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I just received my oxygen obsorbers, and no instructions were included, I used them years ago, but now forget (getting older ya know). They game shrink wrapped , do I have to use them all immediately, or do they last for awhile? Also how many cc's do you need in a 5 lb bucket, say of pastas.
 

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Linda your 02 absorbers need to be kept air-tight. When you open the pack take out what you need and seal them back up..they will keep forever. In my 5gal LTS buckets I was 3 to 4, 500cc absorbers. There are somethings I dont use the 02's in like salt and sugar. Hope this helps.
 

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I just received my oxygen obsorbers, and no instructions were included, I used them years ago, but now forget (getting older ya know). They game shrink wrapped , do I have to use them all immediately, or do they last for awhile? Also how many cc's do you need in a 5 lb bucket, say of pastas.
I reseal the new and used ones back up with the food savor.
 

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I saw someone use a Food Saver vacuum sealer to seal up the unused ones, but kept a couple out of the package for an additional step. The vacuum 'Food-saved' package was placed inside a small mylar bag with the O2 absorbers and heat sealed in case the vacuum seal package lost seal.
 

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I saw someone use a Food Saver vacuum sealer to seal up the unused ones, but kept a couple out of the package for an additional step. The vacuum 'Food-saved' package was placed inside a small mylar bag with the O2 absorbers and heat sealed in case the vacuum seal package lost seal.
This was the design plan detail instruction from the Department of Redundancy Department. Seriously, if you're using more to keep the material than the material is worth (assuming replacement can be had) it hardly seems worth it. I can see sealing it once, but I'd just get backup in factory packaging now while I can rather than double bag it IMO
 

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I shove as many as I can into a small mason jar. I also like using hand warmers. They come one or two in a pack so they're great for doing just one bucket at a time. This time of year you might find them real cheap in the clearance isle.
 

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This was the design plan detail instruction from the Department of Redundancy Department. Seriously, if you're using more to keep the material than the material is worth (assuming replacement can be had) it hardly seems worth it. I can see sealing it once, but I'd just get backup in factory packaging now while I can rather than double bag it IMO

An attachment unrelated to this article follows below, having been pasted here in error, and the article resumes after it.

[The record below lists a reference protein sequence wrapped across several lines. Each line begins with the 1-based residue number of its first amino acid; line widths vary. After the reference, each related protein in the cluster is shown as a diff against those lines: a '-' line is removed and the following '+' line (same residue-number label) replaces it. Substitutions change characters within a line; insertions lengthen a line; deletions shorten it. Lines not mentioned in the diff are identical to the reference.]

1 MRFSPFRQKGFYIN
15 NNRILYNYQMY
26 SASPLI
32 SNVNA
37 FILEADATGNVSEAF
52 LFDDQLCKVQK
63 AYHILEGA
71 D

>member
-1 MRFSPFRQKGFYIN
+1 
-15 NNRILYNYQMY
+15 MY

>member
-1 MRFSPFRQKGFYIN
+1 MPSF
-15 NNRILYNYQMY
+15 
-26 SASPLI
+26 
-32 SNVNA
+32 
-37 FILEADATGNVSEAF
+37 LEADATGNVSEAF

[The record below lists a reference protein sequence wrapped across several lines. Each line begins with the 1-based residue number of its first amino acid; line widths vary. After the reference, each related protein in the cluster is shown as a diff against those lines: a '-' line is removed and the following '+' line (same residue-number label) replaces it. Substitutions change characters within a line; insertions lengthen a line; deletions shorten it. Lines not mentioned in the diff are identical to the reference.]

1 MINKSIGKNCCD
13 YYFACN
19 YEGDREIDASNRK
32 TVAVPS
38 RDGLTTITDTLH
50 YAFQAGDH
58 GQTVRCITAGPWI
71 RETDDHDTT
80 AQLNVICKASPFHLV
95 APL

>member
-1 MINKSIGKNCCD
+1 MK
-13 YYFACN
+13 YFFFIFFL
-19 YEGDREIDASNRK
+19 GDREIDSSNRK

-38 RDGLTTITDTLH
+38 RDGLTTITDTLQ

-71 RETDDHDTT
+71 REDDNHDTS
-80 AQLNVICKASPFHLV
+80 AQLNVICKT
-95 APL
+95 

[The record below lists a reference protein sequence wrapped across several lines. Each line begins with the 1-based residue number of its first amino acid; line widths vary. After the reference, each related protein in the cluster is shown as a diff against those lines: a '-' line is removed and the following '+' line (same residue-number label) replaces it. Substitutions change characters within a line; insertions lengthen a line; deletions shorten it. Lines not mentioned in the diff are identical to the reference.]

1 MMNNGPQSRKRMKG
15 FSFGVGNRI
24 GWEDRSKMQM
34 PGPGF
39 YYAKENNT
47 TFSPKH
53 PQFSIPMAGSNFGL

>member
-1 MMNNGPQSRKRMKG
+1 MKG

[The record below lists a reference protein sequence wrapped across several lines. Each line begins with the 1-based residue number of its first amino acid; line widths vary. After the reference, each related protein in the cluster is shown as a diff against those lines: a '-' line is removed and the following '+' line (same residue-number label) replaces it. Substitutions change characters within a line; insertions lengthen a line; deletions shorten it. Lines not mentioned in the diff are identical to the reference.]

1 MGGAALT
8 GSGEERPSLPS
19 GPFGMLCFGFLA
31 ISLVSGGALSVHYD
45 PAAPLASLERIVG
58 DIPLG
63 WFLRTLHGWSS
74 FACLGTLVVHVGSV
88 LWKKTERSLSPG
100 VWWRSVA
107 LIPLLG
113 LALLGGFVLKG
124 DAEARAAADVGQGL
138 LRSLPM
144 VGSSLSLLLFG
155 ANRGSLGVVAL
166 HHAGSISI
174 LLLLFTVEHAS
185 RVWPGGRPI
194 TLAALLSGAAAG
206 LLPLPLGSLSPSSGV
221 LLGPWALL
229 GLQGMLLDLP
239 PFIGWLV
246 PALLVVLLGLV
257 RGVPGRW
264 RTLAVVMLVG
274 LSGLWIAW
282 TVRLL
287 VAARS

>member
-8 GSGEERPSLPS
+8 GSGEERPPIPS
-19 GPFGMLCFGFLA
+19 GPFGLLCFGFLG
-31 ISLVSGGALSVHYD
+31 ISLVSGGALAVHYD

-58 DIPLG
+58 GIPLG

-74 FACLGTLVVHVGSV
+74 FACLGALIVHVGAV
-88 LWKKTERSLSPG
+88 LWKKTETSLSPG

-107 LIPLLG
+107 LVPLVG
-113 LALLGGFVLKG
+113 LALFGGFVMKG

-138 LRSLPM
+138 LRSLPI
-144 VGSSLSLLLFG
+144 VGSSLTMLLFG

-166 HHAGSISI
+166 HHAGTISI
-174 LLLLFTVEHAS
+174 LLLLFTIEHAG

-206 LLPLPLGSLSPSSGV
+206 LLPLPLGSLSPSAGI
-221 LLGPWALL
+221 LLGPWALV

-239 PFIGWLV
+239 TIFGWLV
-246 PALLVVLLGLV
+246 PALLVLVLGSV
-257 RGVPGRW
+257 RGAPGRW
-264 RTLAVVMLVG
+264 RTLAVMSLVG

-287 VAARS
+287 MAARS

Except you aren't using more to keep a little. The only thing you're wasting is (2) O2s. Everything else is reusable. It's insurance. Waste not, want not. Haste makes waste. A bird in the hand...
If a thin little food saver bag isn't sealed well, you just lost your O2s and you're into that stored factory package before you wanted. A bad time to find out is when you're ready to use them.
I've seen seals on Mylar lose contain. Cut the corner, throw in some O2 absorbers and reseal.
 

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Admittedly, I don't know the relative costs of the mylar bags, foodsaver bags and O2 absorbers involved. Just suggesting that, in some cases, while it may be possible to save something, but not practical/practicable. Why do eggs come packed in paper crates when they break so easily? Because they're just so easy to replace. Each situation is different, your milage may vary, void where prohibited.
 

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I don't worry too much about the cost of the vac bags or mylar bags. They can last a long time. If you need to open a bag of rice, just cut right below the seal, empty the bag, refill with fresh stock and reseal. Nothing wrong with the bag, it's just an inch shorter.
 

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And when those bags get to be really long and skinny rectangles you seal both long ends and then fill thru the cut skinny end and refill and seal a couple more times till there ain't any left! At least that is what we do here! The really small bags do well for vac-packing a small pack of matches and a bit of tinder or even a small pack of dental floss with a couple of fish hooks and a few sinkers. They don't get wet and are small and handy to stow in coat pockets and purses and even in the cars.
 
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